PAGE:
Niche Game: Grand Theft Auto

Niche games: Âwe’ve all played them. ÂThey’re the games that you remember for a long time because they’re so unique. ÂSometimes they’re the only ones ever made like them. ÂOther times they were trailblazers for their kind of gameplay. ÂBut what they have in common is the bravery to try something new, allowing them to rise above the imitators. ÂEven though there might be newer games with shinier graphics, these games are still worth playing mecause they’re something different, something special.

The original Grand Theft Auto, the game that started the memorable series, was released by DMA Design, now known as Rockstar North. This is just one in the long list of ingenius games this company is capable of, with such varied gameplay that you never get bored. This game is similar in some ways to its descendents, but has many unique traits of its own.

The game is mostly 2-D. Technically it’s 3-D, because the height of buildings is clear as you drive by them, but the game rarely involves interacting with anything that’s not strictly on the ground. The view is top-down only. This view works pretty well for the most part, but isn’t very helpful when you are beneath something opaque like an overpass.

The plot moves through three cities, which will sound familiar to fans of the later games. You start in Liberty City (New York), move on to Vice City (Miami), and the last level is in San Andreas (California). The game starts out with your character in Liberty City, near a bunch of ringing telephones on the edge of Central Park. Each telephone kicks off a different mission, which you then try to complete. When you pass or fail, you return to the phones if you want more missions. Or, like the sequels, you can just choose to rampage.

Completing missions is important, but in this version is not required to advance through the game. Advancement in this game depends on the points, though missions are an integral way of rapidly increasing your points, and succeeding in missions tends to open up more missions. Besides getting a huge point bonus for completing a mission, doing so also increases your points multiplier by one. The multiplier is applied to every point you receive. The points are labeled as dollars on-screen, but it’s not really clear who is paying you $10 for every pedestrian you run over, so I tend to think of them as points. You can use the points to purchase things, such as a paint job to lose cops or planting a bomb in a car.

Missions vary widely. Sometimes you’re the driver for a bank job, evading pursuit with a high police level, or other times you’re sent on an assassination mission. One mission re-enacts the premise of speed. Once you get in this bus, you must maintain a minimum speed or the bus will explode. So you have to drive on sidewalks and swerve in and out of traffic to pull this off, keeping it up until someone can disable the bomb while you’re driving.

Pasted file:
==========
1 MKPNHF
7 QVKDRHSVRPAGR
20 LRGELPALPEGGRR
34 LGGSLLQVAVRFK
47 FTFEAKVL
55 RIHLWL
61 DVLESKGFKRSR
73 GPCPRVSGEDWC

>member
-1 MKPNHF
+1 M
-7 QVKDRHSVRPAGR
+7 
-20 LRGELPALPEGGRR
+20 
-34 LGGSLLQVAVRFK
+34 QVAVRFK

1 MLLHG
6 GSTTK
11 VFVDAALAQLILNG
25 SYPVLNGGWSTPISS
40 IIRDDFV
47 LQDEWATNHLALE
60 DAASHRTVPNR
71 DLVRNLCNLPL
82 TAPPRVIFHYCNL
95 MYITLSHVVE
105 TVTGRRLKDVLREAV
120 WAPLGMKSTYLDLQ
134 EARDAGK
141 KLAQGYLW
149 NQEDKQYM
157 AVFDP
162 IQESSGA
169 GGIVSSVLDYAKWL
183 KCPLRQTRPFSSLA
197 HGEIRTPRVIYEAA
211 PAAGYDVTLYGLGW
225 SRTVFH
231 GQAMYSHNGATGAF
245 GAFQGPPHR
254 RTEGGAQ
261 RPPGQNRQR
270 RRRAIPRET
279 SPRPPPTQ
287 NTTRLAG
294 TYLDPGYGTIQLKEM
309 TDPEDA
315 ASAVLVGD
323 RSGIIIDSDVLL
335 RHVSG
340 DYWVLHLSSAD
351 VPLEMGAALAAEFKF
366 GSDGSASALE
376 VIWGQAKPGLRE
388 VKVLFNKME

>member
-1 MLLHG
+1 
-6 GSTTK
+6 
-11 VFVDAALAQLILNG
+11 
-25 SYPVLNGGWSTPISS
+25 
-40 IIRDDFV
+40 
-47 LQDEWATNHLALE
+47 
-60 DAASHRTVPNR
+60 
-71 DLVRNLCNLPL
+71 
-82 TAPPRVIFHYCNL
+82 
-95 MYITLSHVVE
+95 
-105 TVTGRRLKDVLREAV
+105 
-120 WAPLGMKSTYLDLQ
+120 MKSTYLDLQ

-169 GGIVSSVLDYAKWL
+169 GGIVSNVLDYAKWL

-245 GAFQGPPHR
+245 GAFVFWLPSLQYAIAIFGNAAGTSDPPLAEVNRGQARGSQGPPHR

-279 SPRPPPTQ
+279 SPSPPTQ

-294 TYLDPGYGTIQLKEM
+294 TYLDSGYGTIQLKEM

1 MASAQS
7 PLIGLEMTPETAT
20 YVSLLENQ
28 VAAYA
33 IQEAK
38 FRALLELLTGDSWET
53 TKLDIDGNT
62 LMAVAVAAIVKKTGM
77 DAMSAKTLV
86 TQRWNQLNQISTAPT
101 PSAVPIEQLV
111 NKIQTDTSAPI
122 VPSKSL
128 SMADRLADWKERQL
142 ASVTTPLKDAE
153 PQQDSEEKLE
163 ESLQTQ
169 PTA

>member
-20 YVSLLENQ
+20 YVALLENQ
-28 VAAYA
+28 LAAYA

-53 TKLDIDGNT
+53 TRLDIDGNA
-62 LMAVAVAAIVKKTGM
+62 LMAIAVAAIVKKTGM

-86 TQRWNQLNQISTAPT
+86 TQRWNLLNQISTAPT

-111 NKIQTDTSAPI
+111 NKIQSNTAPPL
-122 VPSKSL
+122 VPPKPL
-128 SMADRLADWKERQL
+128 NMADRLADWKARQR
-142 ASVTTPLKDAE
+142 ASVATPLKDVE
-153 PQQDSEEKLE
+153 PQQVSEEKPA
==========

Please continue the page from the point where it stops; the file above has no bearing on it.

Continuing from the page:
You do get points for pretty much anything, including running over people with your car, shooting people. You get lots of extra points for mass carnage. For instance, if you steal many cars and parks them side by side, then blow them all up with a shot from the rocket launcher. This works with people too, which is especially noticeable when you see a line of Hare Krishna walking in single file. If you can run over the whole line without missing a single one of them, then you get a huge bonus, along with the word “GOURANGA” filling the screen. Another way to cause carnage is to scare people onto the third rail of the city trains. Fire a gun or a flamethrower at no one in particular at a train station and people will flee in every direction, even if they zap themselves to do it.

Of course, the more visible crimes you commit, the more your police wanted level goes up. With one star, you’re usually only pursued by one or two cops who don’t try to kill you, only to arrest you. As your wanted level increases, so does the level of pursuit. A little higher and cops set up road blocks with their cars blocking the road. It escalates up to the point where the military gets involved, sending tanks barreling down the street. If you get “BUSTED” or “WASTED” (both of which come with their own awesome sound clip), you will come to at the nearest police station or hospital without weapons and with your multiplier reduced. This is very disappointing when it happens, because those multiplier values are everything.

Besides the phone missions, there are also missions you begin by jumping into abandoned cars parked in various places in the city. And sometimes you get important mission information via your beeper which scrolls messages up on the top of the screen. It’s all open-ended, so you can do any of these missions, or not. it’s really up to you.

There is a wide array of cars in this game, most modeled after real cars, though using different false names than the 3-D GTA games. For instance, the Dodge Viper is a “Beast” in this game as opposed to the “Banshee” used in later games. Each car has its own attributes, and of course stealing cop cars is one of the most fun things to do. Turning on the sirens increases the cop car’s top speed.

Just like GTA3, this game has radio stations with made up songs on them. This was one of my favorite parts of the game, just driving around and listening to the fake music. There are several radio stations, and not every one is available in every car. For a laugh, grab a pickup truck, which has just one possible station. It’s a country station and it plays just the one song–which is a hilarious country parody. After the song, the DJ comes on for a few moments and says “In fact, I liked the song so much, I reckon I’ll play it again.”

Once you reach the minimum point level to pass the level, then you are given a special mission. If you pass that mission, then you pass the level and are allowed to move on. Personally I’ve passed the first two levels, but did not make it through San Andreas. I just wasn’t very good at gun play in this top down game and tended to get smeared across the landscape. Some time I should pick up the game and try again, to see if I have any better luck now.